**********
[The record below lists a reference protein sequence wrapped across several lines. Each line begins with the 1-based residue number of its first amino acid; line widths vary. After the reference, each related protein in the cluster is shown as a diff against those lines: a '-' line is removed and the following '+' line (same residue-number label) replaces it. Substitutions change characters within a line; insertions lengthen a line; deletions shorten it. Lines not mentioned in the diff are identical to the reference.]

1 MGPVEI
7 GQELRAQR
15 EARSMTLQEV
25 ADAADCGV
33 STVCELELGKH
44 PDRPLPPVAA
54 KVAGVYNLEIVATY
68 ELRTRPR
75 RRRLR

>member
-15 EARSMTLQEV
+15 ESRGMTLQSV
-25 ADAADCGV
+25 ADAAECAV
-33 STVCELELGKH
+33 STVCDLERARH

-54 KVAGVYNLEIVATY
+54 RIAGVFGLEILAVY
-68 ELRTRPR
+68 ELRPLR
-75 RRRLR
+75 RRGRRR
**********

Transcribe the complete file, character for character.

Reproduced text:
[The record below lists a reference protein sequence wrapped across several lines. Each line begins with the 1-based residue number of its first amino acid; line widths vary. After the reference, each related protein in the cluster is shown as a diff against those lines: a '-' line is removed and the following '+' line (same residue-number label) replaces it. Substitutions change characters within a line; insertions lengthen a line; deletions shorten it. Lines not mentioned in the diff are identical to the reference.]

1 MGPVEI
7 GQELRAQR
15 EARSMTLQEV
25 ADAADCGV
33 STVCELELGKH
44 PDRPLPPVAA
54 KVAGVYNLEIVATY
68 ELRTRPR
75 RRRLR

>member
-15 EARSMTLQEV
+15 ESRGMTLQSV
-25 ADAADCGV
+25 ADAAECAV
-33 STVCELELGKH
+33 STVCDLERARH

-54 KVAGVYNLEIVATY
+54 RIAGVFGLEILAVY
-68 ELRTRPR
+68 ELRPLR
-75 RRRLR
+75 RRGRRR